College Admissions: What Really Matters

College Admissions: What Really Matters

As you set out on the college admissions journey, it’s important to keep in mind what really matters in the process. 

By understanding how an admissions officer will consider your application, you can ensure that your best self comes through on the page. According to our college admissions team, the following traits are the ones that matter most in the admissions process.

1. How much you’ve done with the opportunities you’ve had

Because your transcript as well as your school profile will be sent along with your application, college admissions officers will be able to tell if the classes you did well in were easier or more challenging (and likewise with the classes you struggled in). Moreover, admissions officers will look closely at your activities. Did you take full advantage of your extracurriculars? Did you take a leadership role? Here, the key is to show that you went above and beyond other students with the same background/talent/opportunities as you.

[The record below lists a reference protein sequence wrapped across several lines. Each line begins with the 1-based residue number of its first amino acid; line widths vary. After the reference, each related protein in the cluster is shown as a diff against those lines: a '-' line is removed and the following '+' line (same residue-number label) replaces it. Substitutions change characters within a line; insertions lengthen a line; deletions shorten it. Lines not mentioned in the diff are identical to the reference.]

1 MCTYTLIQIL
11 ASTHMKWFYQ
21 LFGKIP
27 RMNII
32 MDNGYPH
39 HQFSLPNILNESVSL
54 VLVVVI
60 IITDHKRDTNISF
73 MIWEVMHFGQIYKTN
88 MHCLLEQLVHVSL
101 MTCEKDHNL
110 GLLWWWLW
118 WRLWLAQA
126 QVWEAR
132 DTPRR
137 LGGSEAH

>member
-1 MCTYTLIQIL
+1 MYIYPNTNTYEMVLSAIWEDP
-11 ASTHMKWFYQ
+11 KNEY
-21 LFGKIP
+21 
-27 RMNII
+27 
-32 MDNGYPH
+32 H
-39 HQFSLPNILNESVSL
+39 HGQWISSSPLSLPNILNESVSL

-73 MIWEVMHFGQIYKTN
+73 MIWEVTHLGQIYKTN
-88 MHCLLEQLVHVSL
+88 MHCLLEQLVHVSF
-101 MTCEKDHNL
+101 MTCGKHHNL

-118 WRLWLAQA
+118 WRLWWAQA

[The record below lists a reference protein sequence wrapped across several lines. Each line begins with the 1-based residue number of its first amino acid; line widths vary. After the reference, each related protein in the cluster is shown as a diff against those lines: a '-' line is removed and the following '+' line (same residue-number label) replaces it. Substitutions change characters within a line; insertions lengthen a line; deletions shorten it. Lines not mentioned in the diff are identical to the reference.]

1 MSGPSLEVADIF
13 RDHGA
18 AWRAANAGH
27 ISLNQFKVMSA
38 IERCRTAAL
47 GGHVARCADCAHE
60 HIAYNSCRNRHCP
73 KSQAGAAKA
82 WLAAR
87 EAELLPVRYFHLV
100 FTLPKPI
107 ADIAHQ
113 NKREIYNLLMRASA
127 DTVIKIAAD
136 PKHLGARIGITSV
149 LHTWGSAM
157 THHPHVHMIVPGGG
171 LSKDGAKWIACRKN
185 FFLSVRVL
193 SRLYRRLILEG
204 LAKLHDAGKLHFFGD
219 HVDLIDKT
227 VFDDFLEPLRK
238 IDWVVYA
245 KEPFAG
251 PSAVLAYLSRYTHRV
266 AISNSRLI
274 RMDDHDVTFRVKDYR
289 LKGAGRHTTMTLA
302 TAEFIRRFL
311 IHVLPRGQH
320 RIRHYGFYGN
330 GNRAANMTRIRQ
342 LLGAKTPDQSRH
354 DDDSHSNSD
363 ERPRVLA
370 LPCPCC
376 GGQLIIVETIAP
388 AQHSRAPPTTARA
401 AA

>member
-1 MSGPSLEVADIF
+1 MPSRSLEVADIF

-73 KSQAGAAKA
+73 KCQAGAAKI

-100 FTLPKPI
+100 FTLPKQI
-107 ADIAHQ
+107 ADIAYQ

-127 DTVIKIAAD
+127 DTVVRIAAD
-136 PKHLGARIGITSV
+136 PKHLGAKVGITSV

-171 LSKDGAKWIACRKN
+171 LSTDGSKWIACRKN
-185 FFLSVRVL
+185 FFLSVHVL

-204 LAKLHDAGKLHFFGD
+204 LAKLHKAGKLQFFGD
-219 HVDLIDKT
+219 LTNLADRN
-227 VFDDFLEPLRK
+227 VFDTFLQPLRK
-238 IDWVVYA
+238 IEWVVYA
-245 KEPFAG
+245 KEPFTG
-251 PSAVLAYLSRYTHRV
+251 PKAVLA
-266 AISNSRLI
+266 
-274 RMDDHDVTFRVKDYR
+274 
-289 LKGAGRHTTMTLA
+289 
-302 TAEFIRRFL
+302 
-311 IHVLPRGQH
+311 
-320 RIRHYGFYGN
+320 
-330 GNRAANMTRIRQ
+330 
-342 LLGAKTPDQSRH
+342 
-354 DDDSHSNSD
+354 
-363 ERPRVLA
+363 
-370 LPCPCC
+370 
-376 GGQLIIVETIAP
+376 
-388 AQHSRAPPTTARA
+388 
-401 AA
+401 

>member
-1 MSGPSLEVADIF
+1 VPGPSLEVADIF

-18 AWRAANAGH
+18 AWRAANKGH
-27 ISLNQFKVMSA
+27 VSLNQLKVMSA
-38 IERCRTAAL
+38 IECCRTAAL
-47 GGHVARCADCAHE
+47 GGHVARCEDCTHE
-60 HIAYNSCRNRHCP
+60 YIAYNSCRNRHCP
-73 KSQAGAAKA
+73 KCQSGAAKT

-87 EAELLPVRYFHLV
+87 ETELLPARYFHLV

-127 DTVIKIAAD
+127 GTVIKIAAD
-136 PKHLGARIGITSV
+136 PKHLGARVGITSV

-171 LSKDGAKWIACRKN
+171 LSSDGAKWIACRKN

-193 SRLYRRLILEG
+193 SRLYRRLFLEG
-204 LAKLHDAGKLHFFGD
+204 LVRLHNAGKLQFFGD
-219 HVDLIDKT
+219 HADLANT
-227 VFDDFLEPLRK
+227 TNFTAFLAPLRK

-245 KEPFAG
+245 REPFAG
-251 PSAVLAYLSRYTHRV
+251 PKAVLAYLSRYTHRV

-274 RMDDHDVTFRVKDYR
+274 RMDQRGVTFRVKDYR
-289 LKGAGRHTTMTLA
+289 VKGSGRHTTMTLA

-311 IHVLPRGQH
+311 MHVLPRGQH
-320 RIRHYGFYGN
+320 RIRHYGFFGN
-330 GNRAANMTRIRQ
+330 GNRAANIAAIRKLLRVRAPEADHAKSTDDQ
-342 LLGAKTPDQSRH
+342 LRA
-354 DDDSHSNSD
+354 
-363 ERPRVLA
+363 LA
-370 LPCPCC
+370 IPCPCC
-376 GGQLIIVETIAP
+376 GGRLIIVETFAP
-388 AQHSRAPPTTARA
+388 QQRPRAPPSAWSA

2. Your fit at the school

As explained in this post, it’s important to choose the schools to which you’re applying for specific reasons. Don’t just blindly pick schools based on your favorite football teams (unless, of course, you’re a football player). Look for schools that would fit your own interests, both academic and extracurricular, and then thoroughly explain this compatibility in your application. And be realistic. If your test scores are far above the average scores at a given college, that school might not offer the most stimulating academic environment for you. Or, if you’ve always loved cities and could not see yourself ever living away from one, you probably should not apply to Deep Springs College.

3. Consistency between your stated interests and your application

The classes and extracurricular activities you list on your application should be consistent with your stated interests. Often, a student will say that he or she wants to study medicine, but will not have engaged in any activities that prove this interest. Or, a student will claim he or she loves helping people, yet the application’s activity list will bear no sign of volunteer or public service work. It’s important to support any stated interests and talents with actual proof. 

Picture of Matthew Grzecki

Matthew Grzecki

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